— Mark Humphrey, "The Great Depression: American Music in the '30s"
1936 -- Spain: A Generalidad decree orders militarization of the People's Militias.
"All power to the working class.
All economic power to the unions.
Instead of the Generalidad, the Revolutionary Junta."
— poster from the Friends of Durruti
posted on trees & walls throughout the city of Barcelona,
setting out their program, April, 1937
1937 -- Italy: Founding of the Gioventù Italiana del Littorio (GIL), a paramilitary youth association. A creature of the fascist party, GIL, whose maxim is "Credere, obbedire, combattere" (Believe, obey, fight), it enrolls eight million bright-eyed pubescents.
Source: [Crimini e Misfatti]
1938 -- Lascelles Abercrombie dies, London. Critical work includes An Essay Towards a Theory of Art (1922) & Poetry, Its Music & Meaning (1932).
"As a mule is the barren spawn of an ass & a horse, the Critic is the misbegotten cross between performer & fan, but less than either. The performer, the star, commodifies creativity (& all that) — but at least he delivers a product. The fan is a passive consumer of commercially contrived appearances (& all that) — but at least he pays his own way. The Critic neither pays nor plays, he just gets on the guest-list. He is less than an artist, even a bad artist, because he isn't one. He is less than a fan because he consumes out of ulterior motives. A fan watches the show. A Critic watches himself watch the show. Invariably the fan has a better time. This the Critic bitterly resents."
— Bob Black
1939 -- John Cleese, comedian/actor (Monty Python, Fawlty Towers) lives.
1940 -- Maxine Kingston lives, Stockton California. Writer of novels & nonfiction works exploring the myths, realities, & cultural identities of Chinese & American families, as well as the role of women in Chinese culture. Her first book, The Woman Warrior: Memoirs of a Girlhood Among Ghosts (1976), recalls her own childhood, blending fact & fantasy in recreating the history of her female relatives in China.
1944 -- October 27-30, 1944 The 442nd Regimental Combat Team (Japanese Americans) rescues an American battalion which had been cut off & surrounded by the enemy. Eight hundred casualties are suffered to rescue 211 men. After this rescue, the 442nd is ordered to keep advancing in the forest; they push ahead without relief or rest until November 9.
1947 -- "You Bet Your Life," with Groucho Marx, premieres on TV.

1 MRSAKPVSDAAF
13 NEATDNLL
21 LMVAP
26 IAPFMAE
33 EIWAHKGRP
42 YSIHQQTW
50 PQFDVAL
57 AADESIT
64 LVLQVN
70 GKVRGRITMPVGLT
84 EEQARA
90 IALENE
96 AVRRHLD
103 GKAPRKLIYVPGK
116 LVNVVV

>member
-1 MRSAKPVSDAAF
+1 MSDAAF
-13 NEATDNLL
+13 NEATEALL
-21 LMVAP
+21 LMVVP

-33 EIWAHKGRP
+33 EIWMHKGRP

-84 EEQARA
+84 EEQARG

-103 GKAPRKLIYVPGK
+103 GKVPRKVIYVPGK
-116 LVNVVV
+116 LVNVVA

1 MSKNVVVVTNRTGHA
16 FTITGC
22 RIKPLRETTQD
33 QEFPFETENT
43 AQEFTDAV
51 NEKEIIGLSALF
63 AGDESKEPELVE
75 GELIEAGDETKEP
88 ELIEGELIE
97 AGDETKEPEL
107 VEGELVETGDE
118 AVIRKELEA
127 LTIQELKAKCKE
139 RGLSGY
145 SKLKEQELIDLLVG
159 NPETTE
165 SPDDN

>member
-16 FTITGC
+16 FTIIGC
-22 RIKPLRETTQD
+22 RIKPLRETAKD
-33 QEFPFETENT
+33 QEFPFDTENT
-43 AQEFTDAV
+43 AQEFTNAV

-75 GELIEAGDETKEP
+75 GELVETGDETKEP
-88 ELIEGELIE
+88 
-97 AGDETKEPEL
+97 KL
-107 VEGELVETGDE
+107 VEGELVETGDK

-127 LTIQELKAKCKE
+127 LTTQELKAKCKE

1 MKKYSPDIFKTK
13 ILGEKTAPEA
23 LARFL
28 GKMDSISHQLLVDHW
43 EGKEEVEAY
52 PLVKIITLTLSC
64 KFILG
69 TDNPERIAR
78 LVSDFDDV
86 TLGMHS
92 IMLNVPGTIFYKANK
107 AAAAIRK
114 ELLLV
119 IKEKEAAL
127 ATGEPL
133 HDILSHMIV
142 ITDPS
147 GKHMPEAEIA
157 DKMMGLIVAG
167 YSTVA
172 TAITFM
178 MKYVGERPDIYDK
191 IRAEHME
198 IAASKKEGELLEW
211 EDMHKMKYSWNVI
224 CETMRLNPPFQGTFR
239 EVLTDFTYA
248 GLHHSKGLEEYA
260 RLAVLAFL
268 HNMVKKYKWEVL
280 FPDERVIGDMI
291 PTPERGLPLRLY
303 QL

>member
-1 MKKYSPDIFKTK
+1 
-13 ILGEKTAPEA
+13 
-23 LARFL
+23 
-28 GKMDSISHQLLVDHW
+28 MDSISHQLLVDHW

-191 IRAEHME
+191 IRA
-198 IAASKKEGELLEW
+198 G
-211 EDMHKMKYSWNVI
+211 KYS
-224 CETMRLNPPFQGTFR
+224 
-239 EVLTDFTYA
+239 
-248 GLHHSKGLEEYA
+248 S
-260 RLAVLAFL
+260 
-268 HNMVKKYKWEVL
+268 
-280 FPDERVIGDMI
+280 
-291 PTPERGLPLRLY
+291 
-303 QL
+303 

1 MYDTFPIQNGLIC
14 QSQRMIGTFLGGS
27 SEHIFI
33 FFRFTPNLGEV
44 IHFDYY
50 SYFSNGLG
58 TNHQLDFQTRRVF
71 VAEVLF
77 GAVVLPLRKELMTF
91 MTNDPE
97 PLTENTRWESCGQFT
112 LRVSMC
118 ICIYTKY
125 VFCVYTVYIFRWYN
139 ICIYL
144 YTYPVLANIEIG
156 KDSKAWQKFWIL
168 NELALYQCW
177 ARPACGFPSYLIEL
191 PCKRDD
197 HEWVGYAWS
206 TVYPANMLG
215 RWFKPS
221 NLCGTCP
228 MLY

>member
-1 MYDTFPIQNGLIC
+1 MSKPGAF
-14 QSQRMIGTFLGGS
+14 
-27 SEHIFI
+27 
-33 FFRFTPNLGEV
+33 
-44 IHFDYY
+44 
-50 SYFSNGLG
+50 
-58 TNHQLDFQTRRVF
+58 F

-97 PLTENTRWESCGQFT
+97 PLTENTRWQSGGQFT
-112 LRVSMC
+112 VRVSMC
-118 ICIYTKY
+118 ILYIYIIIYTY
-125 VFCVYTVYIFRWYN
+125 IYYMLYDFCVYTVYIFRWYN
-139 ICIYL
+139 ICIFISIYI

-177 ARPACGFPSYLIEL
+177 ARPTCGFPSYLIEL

"There is no sweeter sound than the crumbling of your fellow man."
"A man's only as old as the woman he feels."
1947 -- US: HUAC calls the first witness in its Hollywood "loyalty" hearings in a grand demonstration of what 'freedom' is really about to politicians.
On the 20th, HUAC began hearings on the "Communist Influence in Hollywood" & 19 Hollywood personalities are subpoenaed. October 27-30: Hollywood Ten hearings call screenwriters & directors before HUAC.
Author John Howard Lawson appeared, apparently on the 29th(?), but like Alvah Bessie, Herbert Biberman, Albert Maltz, Adrian Scott, Dalton Trumbo, Lester Cole, Edward Dmytryk, Samuel Ornitz & Ring Lardner Jr., he refused to answer any questions.
Known as the Hollywood Ten, all were found guilty of contempt of Congress & Lawson was sentenced to 12 months in prison & fined $1,000.
Blacklisted by the Hollywood studios, Lawson moved to Mexico.
"Say then but this of me:
Preferring not to crawl on his knees
In freedom to a bowl of buttered slops
Set out for him by some contemptuous clown,
He walked to jail on his feet."
— Dalton Trumbo
1948 -- Albert Camus play L'etat de siege premiers, Paris.
1948 -- Beginning date of Jack Nicholson movie The Two Jakes.
1948 -- US: Paul Robeson sings & speaks at founding convention of National Negro Labor Council, in Cincinnati.
1950 -- Fran Lebowitz lives, Morristown, New Jersey. Wrote Metropolitan Life & Social Studies — & the trenchant but oft-ignored caveat "Having been unpopular in high school is not just cause for book publication".
1951 -- US: Trust Me? Beloved & Respected Comrade Leader General J. Lawton Collins, the US Army's Chief of Staff, announces,
"There is no question that the Communist menace in French Indo-China has been stopped."
1951 -- France: Lick This? Stamps with gay lovers / poets Paul Verlaine & Arthur Rimbaud issued.
1955 -- Author Halldór Laxness of Iceland is named Nobel Literature winner... a poet who writes to the edge of the pages.
1959 -- England: London housing officials admit that slum clearance & re-housing cause misery & distress to those moved.
Source: [Calendar Riots]
1962 -- Russia: Beloved & Respected Comrade Leader Premier Nikita Khrushchev charges that a US plane intruded over Soviet territory during the Cuban Missile Crisis, & pointed out that it could easily have been mistaken for a nuclear bomber. Beloved & Respected Comrade Leader President Johnny Kennedy, acknowledging the incident, blames it on a "navigational error."
1962 -- US: 200,000 troops assemble in Florida in preparation for invasion of Cuba. To protect
1963 -- France: Exclusion of Attila Kotànyi, Situationist International, Belgian section.
1965 -- Brazil: No More Politicians? Military dictator Castelo Branco abolishes political parties.
1966 -- New San Francisco "alternative" weekly newspaper, The Guardian, debuts. Edited & published by Bruce Brugman. Editors at the Chronicle, Examiner & News-Call-Bulletin give it little chance for survival.
1966 -- US: One alien body is allegedly recovered from a UFO, northern Arizona. Pesky politicans under every cactus!